Rivers has no choice but to play rookies now

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Rivers has no choice but to play rookies now

BOSTON The Boston Celtics recognize the need to develop their young players. They also want to play the guys who give them the best chance at winning.

Three games into the season, and the C's may be moving closer towards doing both this season.

As the Celtics look for ways to get that elusive first win, the team's three rookies - JaJuan Johnson, E'Twaun Moore and Greg Stiemsma - may provide just the boost needed off the bench.

Very little went the Celtics' way in their 97-78 loss at New Orleans on Wednesday. However, the play of Stiemsma was among the few highlights. The rookie center had two points and an impressive six blocked shots, most of which came when the game was still up for grabs.

His play coupled with the struggles of Jermaine O'Neal, may open the door for his role to only grow. Establishing a defensive presence was Stiemsma's strength in college and in the D-League.

Not a lot has changed now that he's in the NBA.

Within seconds of entering the Hornets game, New Orleans center and former UConn star Emeka Okafor tried to dunk on him, only to have Stiesma reject the shot.

"I don't have to meet some of these super athletes at 12, 13 feet," Stiemsma said. "I just gotta meet them at 10-6, at the right time. I try to use that as my thinking."

And Moore, one of the best players for the C's during the preseason, has been battling Avery Bradley for the role of being the team's fourth guard behind starters Rajon Rondo and Ray Allen, and veteran Keyon Dooling.

The race isn't over yet, but Rivers told reporters following the loss to the Hornets that Moore has moved ahead of Bradley in the pecking order - a move that comes as a surprise to no one based on how the two have fared in the preseason.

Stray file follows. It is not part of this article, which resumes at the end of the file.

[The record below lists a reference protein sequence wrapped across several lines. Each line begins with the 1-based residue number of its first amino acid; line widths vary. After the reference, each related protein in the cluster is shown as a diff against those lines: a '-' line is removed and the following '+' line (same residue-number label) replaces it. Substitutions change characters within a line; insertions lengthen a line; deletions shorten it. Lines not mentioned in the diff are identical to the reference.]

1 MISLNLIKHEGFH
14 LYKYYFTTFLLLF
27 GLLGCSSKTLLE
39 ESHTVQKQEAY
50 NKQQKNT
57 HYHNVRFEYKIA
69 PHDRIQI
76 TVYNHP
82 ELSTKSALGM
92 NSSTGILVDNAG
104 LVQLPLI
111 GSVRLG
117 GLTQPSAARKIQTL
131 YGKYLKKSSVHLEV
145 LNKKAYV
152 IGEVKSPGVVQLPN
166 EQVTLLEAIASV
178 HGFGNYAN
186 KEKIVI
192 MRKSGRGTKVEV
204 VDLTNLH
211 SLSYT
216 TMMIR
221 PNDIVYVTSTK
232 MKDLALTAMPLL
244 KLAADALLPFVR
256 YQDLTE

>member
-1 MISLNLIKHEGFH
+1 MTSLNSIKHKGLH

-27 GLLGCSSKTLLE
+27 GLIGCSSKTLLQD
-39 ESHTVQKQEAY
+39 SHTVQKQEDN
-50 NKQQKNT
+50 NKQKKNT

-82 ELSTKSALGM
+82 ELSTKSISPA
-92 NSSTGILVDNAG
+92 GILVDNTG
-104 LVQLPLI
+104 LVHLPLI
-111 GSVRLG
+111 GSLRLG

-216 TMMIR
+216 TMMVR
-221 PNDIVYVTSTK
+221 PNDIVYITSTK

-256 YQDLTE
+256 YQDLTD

How that translates in terms of playing time is uncertain, especially when you consider Bradley's minutes were limited.

But with Moore, the C's lose a bit of athleticism in comparison to Bradley.

However, they gain a player who can play both guard positions - Rivers said earlier this year that the team was only going to play Bradley at the off-guard position - and has had more big-game experience despite being a rookie while Bradley is in his second season.

"Basketball is basketball, no matter where it's played," Moore said. "That's how I feel when I'm out there on the court. When I go out there, I stay confident and go out there and play hard."

Johnson was the last Celtic to enter Wednesday's game, but he too might be in store for more minutes depending on how long Chris Wilcox (left shoulder) will be sidelined.

Throughout the preseason, Rivers has been impressed with Johnson's perimeter-shooting skills.

"He can really, really shoot the ball," Rivers said. "But he's a rookie; he's young. He'll be fine."

Celtics-Sixers preview: Road has been kind to C's lately

Celtics-Sixers preview: Road has been kind to C's lately

BOSTON – For most teams in the NBA, road games are a necessary evil. 
 
Not for the Celtics. At least, not lately.
 
The Green Team hits the road for its next three games, and that has been a good thing – a real good thing – lately. 
 
Boston (11-8) has won its last four road games, the kind of success that breeds a heightened level of confidence heading into this current trip which begins tonight at Philadelphia. 
 
And it only helps that they hit the road coming off a 97-92 win over Sacramento on Friday. 
 
“We have to carry that momentum with us,” said Boston’s Jae Crowder. “You know how...anytime in this league, the momentum, you have to stay with it. We’ve been having success away from home. It was big for us to get this win (over the Kings) to start the road trip off.”
 
A big part of Friday’s victory was the play of Al Horford who finished with 26 points, eight rebounds, and six blocked shots. The points and rebounds for Horford were both season-highs.
 
Horford’s breakout performance came on the heels of a 121-114 loss to Detroit, a game in which Boston’s $113 million man (Horford) only took five shots.